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Everyone I know loves a good massage. Elite athletes are heavy users of massage therapy, especially at major games. I think that if given the choice, most would prefer to have their massage therapist with them at the Olympics over any other type of sport science or sports medicine practitioner. The research supporting the use of massage therapy is less than conclusive, but if we apply our inflammation theory to this discipline, an understanding of how massage can help you emerges quite clearly.

In the past it was thought that massage helped speed recovery from exercise by “flushing out” our muscle tissue and thereby speeding the removal of lactic acid after exercise. Some recent work by Michael Tschakovsky, an associate professor in the School of Kinesiology and Health Studies at Queen’s University in Kingston, Ontario, has shown this is probably not the case. In fact, his research indicated that massage decreased blood flow in the forearm muscle following exercise, and also decreased the rate of lactic-acid removal.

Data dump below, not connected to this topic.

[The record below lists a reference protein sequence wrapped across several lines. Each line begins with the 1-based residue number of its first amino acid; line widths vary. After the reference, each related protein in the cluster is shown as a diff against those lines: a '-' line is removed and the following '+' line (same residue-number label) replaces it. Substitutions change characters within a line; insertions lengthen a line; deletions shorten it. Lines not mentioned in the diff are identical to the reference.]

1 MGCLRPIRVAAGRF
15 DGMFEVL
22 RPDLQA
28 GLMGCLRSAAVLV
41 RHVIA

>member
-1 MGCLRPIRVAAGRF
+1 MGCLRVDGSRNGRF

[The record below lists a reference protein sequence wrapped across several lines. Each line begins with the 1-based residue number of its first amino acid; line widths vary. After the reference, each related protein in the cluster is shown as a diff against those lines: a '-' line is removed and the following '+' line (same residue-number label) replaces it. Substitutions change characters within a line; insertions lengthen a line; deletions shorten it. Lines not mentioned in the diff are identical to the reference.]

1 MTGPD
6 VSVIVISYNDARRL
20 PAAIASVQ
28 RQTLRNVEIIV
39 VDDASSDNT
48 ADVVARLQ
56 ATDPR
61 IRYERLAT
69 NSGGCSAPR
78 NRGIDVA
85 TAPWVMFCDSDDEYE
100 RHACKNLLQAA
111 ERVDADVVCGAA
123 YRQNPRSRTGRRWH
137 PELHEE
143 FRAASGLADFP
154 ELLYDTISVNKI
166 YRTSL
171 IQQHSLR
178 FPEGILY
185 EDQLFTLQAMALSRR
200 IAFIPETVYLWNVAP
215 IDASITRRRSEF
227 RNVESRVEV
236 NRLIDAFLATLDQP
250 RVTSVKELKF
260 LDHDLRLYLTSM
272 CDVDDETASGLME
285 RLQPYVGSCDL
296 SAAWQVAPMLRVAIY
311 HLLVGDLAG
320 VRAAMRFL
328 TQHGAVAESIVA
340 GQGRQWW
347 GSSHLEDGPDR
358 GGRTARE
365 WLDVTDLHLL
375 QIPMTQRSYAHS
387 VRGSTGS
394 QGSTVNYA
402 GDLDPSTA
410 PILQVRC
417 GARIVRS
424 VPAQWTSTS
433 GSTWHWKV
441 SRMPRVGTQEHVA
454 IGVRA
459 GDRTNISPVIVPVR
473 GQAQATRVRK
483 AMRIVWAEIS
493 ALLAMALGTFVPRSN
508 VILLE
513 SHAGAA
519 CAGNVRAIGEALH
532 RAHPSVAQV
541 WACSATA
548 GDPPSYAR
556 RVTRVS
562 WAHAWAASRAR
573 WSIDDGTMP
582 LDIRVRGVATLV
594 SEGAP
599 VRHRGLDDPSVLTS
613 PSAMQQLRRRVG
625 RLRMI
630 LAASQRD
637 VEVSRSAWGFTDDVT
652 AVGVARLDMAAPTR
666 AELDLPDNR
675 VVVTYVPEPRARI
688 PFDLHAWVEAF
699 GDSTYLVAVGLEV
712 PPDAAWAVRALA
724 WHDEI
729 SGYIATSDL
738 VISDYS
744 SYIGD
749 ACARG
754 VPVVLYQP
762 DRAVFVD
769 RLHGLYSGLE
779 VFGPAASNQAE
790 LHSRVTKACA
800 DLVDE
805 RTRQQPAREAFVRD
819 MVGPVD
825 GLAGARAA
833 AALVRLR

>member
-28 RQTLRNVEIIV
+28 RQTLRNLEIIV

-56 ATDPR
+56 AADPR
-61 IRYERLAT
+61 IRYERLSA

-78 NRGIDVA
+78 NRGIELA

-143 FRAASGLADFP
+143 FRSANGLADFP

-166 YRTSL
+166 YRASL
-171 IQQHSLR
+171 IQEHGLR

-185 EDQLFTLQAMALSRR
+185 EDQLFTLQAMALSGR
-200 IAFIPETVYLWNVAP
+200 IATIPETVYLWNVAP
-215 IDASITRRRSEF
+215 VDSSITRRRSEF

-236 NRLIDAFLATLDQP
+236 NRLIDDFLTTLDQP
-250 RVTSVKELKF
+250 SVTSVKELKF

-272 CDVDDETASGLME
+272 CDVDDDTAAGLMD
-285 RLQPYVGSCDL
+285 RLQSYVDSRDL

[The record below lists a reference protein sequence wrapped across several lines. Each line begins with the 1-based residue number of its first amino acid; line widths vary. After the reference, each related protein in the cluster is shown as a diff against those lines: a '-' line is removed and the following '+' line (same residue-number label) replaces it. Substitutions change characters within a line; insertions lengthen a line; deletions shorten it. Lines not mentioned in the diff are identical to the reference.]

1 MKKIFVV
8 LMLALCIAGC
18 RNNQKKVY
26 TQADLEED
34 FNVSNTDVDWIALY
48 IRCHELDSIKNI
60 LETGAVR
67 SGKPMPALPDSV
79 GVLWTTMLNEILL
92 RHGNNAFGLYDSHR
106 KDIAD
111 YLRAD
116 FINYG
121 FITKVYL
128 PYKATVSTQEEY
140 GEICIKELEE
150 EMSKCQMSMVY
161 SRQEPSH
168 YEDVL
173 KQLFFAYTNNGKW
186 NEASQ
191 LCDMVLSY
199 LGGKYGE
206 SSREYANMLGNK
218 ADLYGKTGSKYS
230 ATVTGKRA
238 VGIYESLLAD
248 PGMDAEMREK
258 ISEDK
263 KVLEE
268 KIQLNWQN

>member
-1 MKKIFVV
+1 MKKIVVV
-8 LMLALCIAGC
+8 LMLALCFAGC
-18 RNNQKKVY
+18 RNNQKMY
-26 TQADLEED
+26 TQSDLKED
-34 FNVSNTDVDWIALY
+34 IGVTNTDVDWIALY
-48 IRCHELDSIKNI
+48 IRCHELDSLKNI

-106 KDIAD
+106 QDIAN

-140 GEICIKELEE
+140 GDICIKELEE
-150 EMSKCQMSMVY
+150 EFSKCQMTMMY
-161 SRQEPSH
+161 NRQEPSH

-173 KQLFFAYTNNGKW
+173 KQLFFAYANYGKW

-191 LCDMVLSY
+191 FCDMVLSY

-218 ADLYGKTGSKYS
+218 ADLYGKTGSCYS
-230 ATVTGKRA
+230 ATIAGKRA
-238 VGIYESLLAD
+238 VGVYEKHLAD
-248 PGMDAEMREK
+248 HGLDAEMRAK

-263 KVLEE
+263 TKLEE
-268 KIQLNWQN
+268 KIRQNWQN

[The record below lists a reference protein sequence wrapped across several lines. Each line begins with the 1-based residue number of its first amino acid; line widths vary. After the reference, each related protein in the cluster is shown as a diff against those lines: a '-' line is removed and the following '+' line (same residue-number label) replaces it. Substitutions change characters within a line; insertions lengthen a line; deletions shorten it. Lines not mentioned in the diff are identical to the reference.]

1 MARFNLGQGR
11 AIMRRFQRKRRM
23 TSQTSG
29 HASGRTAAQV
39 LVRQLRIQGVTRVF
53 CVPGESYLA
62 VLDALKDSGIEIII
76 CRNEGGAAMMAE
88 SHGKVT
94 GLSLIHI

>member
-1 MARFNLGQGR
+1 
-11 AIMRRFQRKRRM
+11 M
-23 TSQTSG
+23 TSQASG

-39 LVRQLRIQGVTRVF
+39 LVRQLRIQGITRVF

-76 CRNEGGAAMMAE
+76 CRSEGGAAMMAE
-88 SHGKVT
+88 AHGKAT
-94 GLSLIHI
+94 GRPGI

But there are aspects of massage therapy other than lactate removal. Further research has shown that massage therapy decreases levels of cortisol (the hormone associated with the stress response). And most people report feeling better and more recovered after a massage. Reduced muscle soreness and decreased inflammation may therefore be the biological mechanism that explains why people swear by massage therapy.

Brand new studies by Dr. Mark Tarnopolsky’s research group at McMaster University has confirmed these findings in humans. Graduate student Justin Crane found that, despite not having an effect on lactate or glycogen levels, massage decreased inflammatory markers and cellular stress.

It appears that massage therapy is not ideal for lactic acid removal, but is excellent for reducing tissue inflammation and physiological markers of stress. Plus it feels great!

Today's POWER-UP: How Athletes Use Massage Therapy


Involves light, rapid strokes that work as part of a warm-up to loosen muscles and activate the nervous system. Often done over clothing.


Involves slower, more relaxing strokes, moving from distal toward the heart to encourage tissue drainage. May also help move fluid through the lymphatic system.

During training

Known more commonly as “sport massage,” this is deep-tissue massage that’s often quite uncomfortable. Helpful in the treatment of injuries and for decreasing muscle tension patterns.